It’s no secret around my house that I love the holidays. From pre-Thanksgiving through the first of the New Year, I have decorations, music, ideas, plans and, so far, the energy to make them happen. I also celebrate a milestone birthday this year among all the other festivity. My home now has bright fall leaves in oranges, golds, rusts, reds and yellows, although they are silk and not real. They are carefully nestled among pumpkins, gourds, nuts and other similes of fall. I love the time of the year with cooler days, bright sunshine, the smells and aromas, the gathering of friends, family and neighbors, the food we cook and share, and the brilliant colors of the season.
This morning, I walked to the mailbox to place two greeting cards inside for the postwoman to pick up on her rounds, and when I put my hand in the box, I felt something there. Having read an article recently about a snake that mysteriously crawled into (or was carefully placed into) a rural mailbox, I was a bit startled for a moment. Stepping back and looking, I saw a bright orange envelope. Now, don’t tell the U.S. Postal Service, but I think my husband, Ted, might have broken the law. He had placed a beautiful greeting card inside addressed to me. Ted knows I have a ritual where I walk out our long drive, get the mail each day, and muse over the parts I like and hand him the ones I don’t. He knows when I hand him an envelope or more, he has new bills to pay.
I was enchanted and my spirits were lifted. I had a prize. I love to get surprises, and I enjoy things that still come by mail.
I carefully opened the card and found inside a beautiful Thanksgiving Day greeting. The colored leaves on the outside were designed in such a fashion that they stood out from the card itself with a 3D effect. It was a small gift, but one I will treasure. With all of the cares and concerns of this life, including work, health, our homes, children and grandchildren, finances, caring for those who are ill, our military folks, and those who are hurting for so many reasons I have not named, that one little card was an antidote to anxiety, concern and pain. Receiving it lifted my spirits to a new height.
As I read the words again and again, and saw Ted’s signature and greeting, I wondered when he had slipped away from me to buy the card, how he had picked the perfect one to suit me, and even why he had done it. I carefully placed it on our dining room table amidst my fall decorations and began to think how very important little things are to each of us. Some might never admit the value of a little note, a telephone call, a quick e-mail or for me, opening that mailbox and reaching in to find a surprise rather than a bill to pay.
I challenge each reader today to find some small way to express your love and appreciation to those in your life or for those with whom you work every day. I can assure you from life’s experiences that everyone you know carries some type of burden. They may not discuss it freely or talk about it openly, but it is there. What little act of kindness can you administer during this happy Thanksgiving? For many, the gift of time, just spending a few moments with someone who is not as busy as you are at the moment, giving the gift of yourself, sharing something you already have, or simply stopping by to say sincerely you care can change a mood, and in some cases, a life. I firmly believe we honor God when we care for our fellow men and women.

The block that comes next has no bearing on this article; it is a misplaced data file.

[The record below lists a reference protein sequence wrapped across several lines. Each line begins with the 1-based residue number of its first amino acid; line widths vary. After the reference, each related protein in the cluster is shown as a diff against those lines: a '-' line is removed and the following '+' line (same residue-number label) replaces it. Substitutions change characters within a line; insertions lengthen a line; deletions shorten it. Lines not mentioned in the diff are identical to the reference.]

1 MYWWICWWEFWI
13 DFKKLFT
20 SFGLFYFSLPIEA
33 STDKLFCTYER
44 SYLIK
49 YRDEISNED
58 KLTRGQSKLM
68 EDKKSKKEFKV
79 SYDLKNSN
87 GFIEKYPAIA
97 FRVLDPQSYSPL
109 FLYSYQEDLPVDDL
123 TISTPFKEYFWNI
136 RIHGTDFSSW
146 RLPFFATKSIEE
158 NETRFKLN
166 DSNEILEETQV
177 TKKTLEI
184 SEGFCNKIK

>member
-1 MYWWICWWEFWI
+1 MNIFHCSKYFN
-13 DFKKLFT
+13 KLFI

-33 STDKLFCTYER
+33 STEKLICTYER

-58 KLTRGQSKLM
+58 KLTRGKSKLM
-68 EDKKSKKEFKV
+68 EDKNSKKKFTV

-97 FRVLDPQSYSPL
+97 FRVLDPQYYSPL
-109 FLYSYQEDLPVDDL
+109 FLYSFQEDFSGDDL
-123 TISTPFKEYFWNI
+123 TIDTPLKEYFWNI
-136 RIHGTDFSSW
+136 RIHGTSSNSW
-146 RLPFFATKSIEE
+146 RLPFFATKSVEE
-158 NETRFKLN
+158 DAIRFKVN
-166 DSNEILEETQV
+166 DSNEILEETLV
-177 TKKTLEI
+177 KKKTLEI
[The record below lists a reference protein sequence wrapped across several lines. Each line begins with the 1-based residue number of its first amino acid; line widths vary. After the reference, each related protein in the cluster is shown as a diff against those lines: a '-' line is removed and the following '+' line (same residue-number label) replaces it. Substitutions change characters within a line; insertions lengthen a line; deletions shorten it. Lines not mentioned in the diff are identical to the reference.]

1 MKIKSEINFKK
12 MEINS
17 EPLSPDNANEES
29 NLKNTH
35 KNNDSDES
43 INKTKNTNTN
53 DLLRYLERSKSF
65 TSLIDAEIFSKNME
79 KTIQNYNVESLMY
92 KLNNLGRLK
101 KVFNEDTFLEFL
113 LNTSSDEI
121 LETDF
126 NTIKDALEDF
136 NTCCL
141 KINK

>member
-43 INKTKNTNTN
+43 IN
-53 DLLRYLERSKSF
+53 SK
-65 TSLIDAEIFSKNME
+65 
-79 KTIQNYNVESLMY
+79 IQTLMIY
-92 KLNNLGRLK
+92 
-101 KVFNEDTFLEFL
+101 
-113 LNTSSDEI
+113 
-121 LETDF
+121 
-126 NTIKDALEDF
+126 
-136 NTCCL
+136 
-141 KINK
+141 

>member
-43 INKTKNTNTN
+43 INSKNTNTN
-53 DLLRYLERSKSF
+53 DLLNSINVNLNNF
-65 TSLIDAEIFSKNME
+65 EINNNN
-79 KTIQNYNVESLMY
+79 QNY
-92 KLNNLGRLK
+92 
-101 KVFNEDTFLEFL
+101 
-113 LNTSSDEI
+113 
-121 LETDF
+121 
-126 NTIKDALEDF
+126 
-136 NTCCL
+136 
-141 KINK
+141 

My heart is filled with thanksgiving for just a few of my favorite things today. Pretty cards like I received, good music that I enjoy, a great book to read, a car that operates correctly, a home to live in that no one is likely to take from me, the smell of freshly mowed grass, a cake that turns out better than expected, a photograph that brings back good memories, or the peace of God in my heart and life. I love the smell of apples and cinnamon, bright colors, soft, warm clothing from the dryer, a blooming flower or bush, water, communication and sunshine.
To change our Thanksgiving season, let’s all take time to be truly grateful for the big things and the little things God has graced us with over the year. If we harbor gratitude in our hearts and lives, we leave little room for anger and strife. Happy Thanksgiving 2012.
Brenda Cannon Henley is an award-winning journalist and writer living on the Southeast Texas Gulf Coast. Having enjoyed more than four decades in ministry, Brenda shares her columns with our readers and works with churches and faith-based programs nationwide. She can be reached at (409) 781-8788 or at brendacannonhenley [at] yahoo [dot] com.